In-depth reviews

Dacia Duster review - Interior, design and technology

The Dacia Duster looks better than before, and the interior quality is up a notch

Overall Auto Express Rating

4.0 out of 5

Interior, design and technology Rating

3.5 out of 5

Price
£15,409 to £24,420
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​​​The second-generation Dacia Duster looks far more upmarket than its predecessor. It’s an evolution of the old car, albeit with a sharper, more muscular look, but not a single body panel has been carried over. Its mid-life facelift also injected some additional style with tweaks to the exterior and upgrades inside the cabin. In 2022, Dacia refreshed its brand identity and added a new badge design.

Entry-level Essential models feature simple steel wheels and black exterior door handles, mirrors and roof bars. Expression spec cars have more appealing 16-inch alloy wheels, body colour door handles and silver mirrors.

Journey trim adds 17-inch ‘diamond-cut’ rims and contrasting Megalith Grey front and rear skid plates, door mirrors and roof bars, while upgrading to the top-of-the-range Extreme model gets you black 17-inch rims and Copper Brown exterior details, as well as the option of Cedar Green paint.

Dacia has improved the overall cabin quality, too. The comfortable seats benefit from higher-quality upholstery and a good range of hard-wearing plastics. It’s not what you’d call luxurious, but it’s hard to find fault with the fit and finish, especially considering the price point.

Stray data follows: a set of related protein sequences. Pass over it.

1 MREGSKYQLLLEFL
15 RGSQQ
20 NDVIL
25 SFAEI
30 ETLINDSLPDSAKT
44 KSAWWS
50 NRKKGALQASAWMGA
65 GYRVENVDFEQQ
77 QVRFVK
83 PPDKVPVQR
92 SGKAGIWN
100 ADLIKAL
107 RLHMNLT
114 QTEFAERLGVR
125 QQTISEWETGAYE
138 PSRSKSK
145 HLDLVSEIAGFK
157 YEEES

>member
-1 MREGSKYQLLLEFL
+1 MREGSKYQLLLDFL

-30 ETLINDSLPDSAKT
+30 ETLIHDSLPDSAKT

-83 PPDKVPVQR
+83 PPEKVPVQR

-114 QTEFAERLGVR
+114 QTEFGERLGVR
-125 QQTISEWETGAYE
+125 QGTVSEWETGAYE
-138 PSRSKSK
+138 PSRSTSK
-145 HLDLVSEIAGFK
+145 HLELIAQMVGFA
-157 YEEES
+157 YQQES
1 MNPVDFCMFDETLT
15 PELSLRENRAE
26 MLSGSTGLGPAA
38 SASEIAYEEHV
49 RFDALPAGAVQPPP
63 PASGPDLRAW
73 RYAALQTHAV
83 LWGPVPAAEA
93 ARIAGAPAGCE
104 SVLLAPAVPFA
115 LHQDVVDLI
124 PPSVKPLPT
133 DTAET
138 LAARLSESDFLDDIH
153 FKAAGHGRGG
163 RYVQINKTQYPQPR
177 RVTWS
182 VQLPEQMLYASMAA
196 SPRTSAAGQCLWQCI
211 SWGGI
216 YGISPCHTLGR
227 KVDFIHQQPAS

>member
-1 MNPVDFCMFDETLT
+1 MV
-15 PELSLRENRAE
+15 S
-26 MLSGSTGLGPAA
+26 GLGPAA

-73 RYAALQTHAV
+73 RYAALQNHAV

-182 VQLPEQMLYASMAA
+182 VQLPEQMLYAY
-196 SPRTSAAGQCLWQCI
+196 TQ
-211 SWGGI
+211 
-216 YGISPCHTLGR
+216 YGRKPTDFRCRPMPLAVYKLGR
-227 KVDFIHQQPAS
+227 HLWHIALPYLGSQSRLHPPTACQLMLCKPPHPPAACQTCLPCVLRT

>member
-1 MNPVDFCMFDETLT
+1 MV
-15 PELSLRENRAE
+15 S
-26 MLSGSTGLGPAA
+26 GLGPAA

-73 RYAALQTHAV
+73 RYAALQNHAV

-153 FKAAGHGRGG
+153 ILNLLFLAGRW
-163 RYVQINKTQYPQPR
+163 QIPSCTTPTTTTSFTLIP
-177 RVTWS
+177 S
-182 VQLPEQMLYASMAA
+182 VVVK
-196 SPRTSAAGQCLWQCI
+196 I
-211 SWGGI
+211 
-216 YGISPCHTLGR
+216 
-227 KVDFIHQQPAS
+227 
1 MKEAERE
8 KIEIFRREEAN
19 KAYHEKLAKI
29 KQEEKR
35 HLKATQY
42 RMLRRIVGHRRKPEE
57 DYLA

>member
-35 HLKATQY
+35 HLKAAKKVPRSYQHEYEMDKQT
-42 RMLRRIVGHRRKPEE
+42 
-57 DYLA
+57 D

Overall, the cabin design is more functional than inspiring – especially in entry-level Essential trim. The ‘piano-style’ controls below the air vents are a nice touch, though. You'll need to upgrade to Expression, Journey or Extreme trim if you want a touchscreen in your Duster, but every model does come with Bluetooth, a DAB radio and two USB ports.

Sat-nav, stereo and infotainment

The base Essential car has a basic audio set-up with no media display, although it does include a radio/CD with MP3 connectivity, Bluetooth and steering wheel controls. Expression, Journey and Extreme trim models all have an eight-inch infotainment screen, a DAB radio and Apple CarPlay and Android Auto.

Journey and Extreme also include integrated sat-nav, but we expect most people will just use their preferred navigation app on their phones, which you plug in using the two USB ports behind the gear lever. 

The Duster’s infotainment is simple but functional, like the rest of the car. The graphics are chunky, and the menus are easy to use. The lack of needless extras means getting acquainted doesn’t take long. 

The system might look very old-fashioned considering this is a factory-fresh car, but start mirroring your smartphone, and it works perfectly well. We did find the screen is a little too bright at night, though, even in the dimmest setting, and it’s not very sharp.

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